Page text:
Hitting the gym meant hitting the treadmill. Wanting to mimic the great outdoors, I made sure to set the treadmill on at least a 1% incline. After about a month of running on it, I started to notice this weird creaking in my right Achilles tendon. The best way to describe it is this…imagine an old episode of The Munsters or The Adams Family and think about the sound effect used when a spooky old gate swings. THAT is what it felt like AND sounded like whenever I flexed my right foot. It was weird…and sounded gross. Concerned about my symptoms, I immediately headed over to WebMD.

Turns out that I either had foot cancer or Achilles tendinitis…I went with Achilles tendinitis.

Red Spot = No bueno.

Going down the checklist of typical symptoms, I knew this is what was plaguing me. Here are some things that can cause Achilles tendinitis (according to the American Academy of Orthopaedic Surgeons):
• Rapidly increasing your running mileage or speed (CHECK!)
• Adding hill running or stair climbing to your routine (CHECK!)
• Starting up too quickly after a layoff from exercise (CHECK!)
• Overuse resulting from a natural lack of flexibility in your calf muscles
• Flattening of the arch of your foot
• Trauma caused by sudden and/or hard contractions of your calf muscles (such as sprints) (CHECK!)

So now that I figured out what I had, I had to figure out how to get rid of it.

The simplest solution I could find anywhere was…RICE. Rest. Ice. Compression. Elevation.

I hate the RICE treatment.

Why couldn’t this be like a cut where I throw some Neosporin and a Band-Aid on it and go about my business as usual? *sigh*

I *HATE* resting. I *HATE* being kept from what I love to do most. What is even more frustrating is that the very activity that I love most is the root cause of my pain! What the heck!?

Stupidly, I tried (in vain) to run through my pain. Once I warmed up, everything felt fine. However, the second my ankle started to cool down, the creaking and popping set in again…worsening everyday. Doing more research revealed to me that Achilles tendinitis can actually develop into a chronic problem.

There is no faster way to scare the buhjeebus out of a runner than to threaten them with CHRONIC PAIN…as in scar tissue and pain everyday forever and ever. No, thank you.

Finally, I submitted…knowing that resting would be the ONLY way I would ever get to that marathon. Here are the guidelines I found for recovering from Achilles tendinitis:
MILD INJURY: 100% recovery after 2-10 days
AVERAGE INJURY: 100% recovery after 10-42 days
SEVERE INJURY: 100% recovery after 42-160 days

My recovery efforts also included keeping my leg propped up as much as possible at work (thanks to a spare empty trashcan), icing it in intervals (thanks to my squish CVS Cold Peas Therapy inserts), and keeping it compressed (thanks to my McDavid compression ankle sleeve). I would say, all in all, it took me a good 3-4 weeks to be able to run and feel no pain at all.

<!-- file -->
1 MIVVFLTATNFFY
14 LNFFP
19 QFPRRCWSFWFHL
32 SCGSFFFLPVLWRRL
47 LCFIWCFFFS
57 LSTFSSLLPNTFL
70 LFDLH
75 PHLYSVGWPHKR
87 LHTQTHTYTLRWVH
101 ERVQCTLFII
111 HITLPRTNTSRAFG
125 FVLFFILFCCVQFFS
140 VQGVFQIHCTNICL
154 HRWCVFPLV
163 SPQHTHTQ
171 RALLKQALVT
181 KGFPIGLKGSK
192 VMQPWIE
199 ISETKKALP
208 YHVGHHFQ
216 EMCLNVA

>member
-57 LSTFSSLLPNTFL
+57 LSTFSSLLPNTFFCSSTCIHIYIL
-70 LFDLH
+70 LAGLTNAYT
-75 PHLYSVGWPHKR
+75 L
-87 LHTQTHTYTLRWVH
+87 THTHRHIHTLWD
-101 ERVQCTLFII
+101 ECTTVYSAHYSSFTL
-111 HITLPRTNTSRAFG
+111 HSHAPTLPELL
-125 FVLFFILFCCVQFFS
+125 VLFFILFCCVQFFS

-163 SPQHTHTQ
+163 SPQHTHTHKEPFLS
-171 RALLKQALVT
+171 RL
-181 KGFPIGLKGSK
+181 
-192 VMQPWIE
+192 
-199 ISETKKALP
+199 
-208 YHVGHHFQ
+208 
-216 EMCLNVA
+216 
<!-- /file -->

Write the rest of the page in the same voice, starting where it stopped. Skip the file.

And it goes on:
However, the joy of being able to run and STILL feel no pain is priceless. I am so glad I put my stubbornness aside and forced myself to rest. I am afraid I wouldn’t be running now if I hadn’t.

I am convinced that my repetitious hill intervals on the treadmill caused my problems, as Achilles tendinitis a classic overuse injury. How I hate the treadmill. But, it gives me an option to keep running on days when it is pouring down rain, below 20 degrees, or when it is just too hot for this pregnant runner to be outside. So, I am learning to love it again…or at least tolerate it. And to keep my body from ever getting close to this injury ever again, I take great care in making sure I supplement treadmill runs with outdoor runs. Outdoor runs allow my foot strike to vary more often so my muscles don’t take quit the same beating.

If you think you might be developing Achilles tendinitis, I highly encourage you to rest and incorporate these stretches into your routine. Prevention and stretching is SO important.

Stretch, stretch, and stretch some more.

What is the WORST running injury you have ever faced? How long did it take you away from running? How did you deal with it?

Lessons Learned from My DNF

11 Aug

In racing, there are two acronyms that make participants cringe: DNS (Did Not Start) and DNF (Did Not Finish). The DNS sometimes does not feel *quite* as bad because there are lots of reasons why a person may not start a race: unpreparedness/lack of training, injury, illness, personal emergencies, etc. Things come up. It happens. The DNF, however, leaves a sting that most racers do not easily forget. I know this feeling personally.

This is a SUCKY feeling.

I have taken a DNF in two races, and those two experiences still haunt me. The first DNF I took was in a Thanksgiving Day 5k race about 5 years ago. I had just started taking my running seriously earlier that summer and now that November had arrived, I was approaching my first running winter. Running through summer seemed fine, and, honestly, I had not thought running through cold weather would pose any problem greater than having to wear heavier clothing. How wrong I had been! This particular Thanksgiving Day was unusually cold (about 25 °F – COLD for this native Louisianan), but I did not think much of it. I was ready to race! After all, it was *only* a 5k…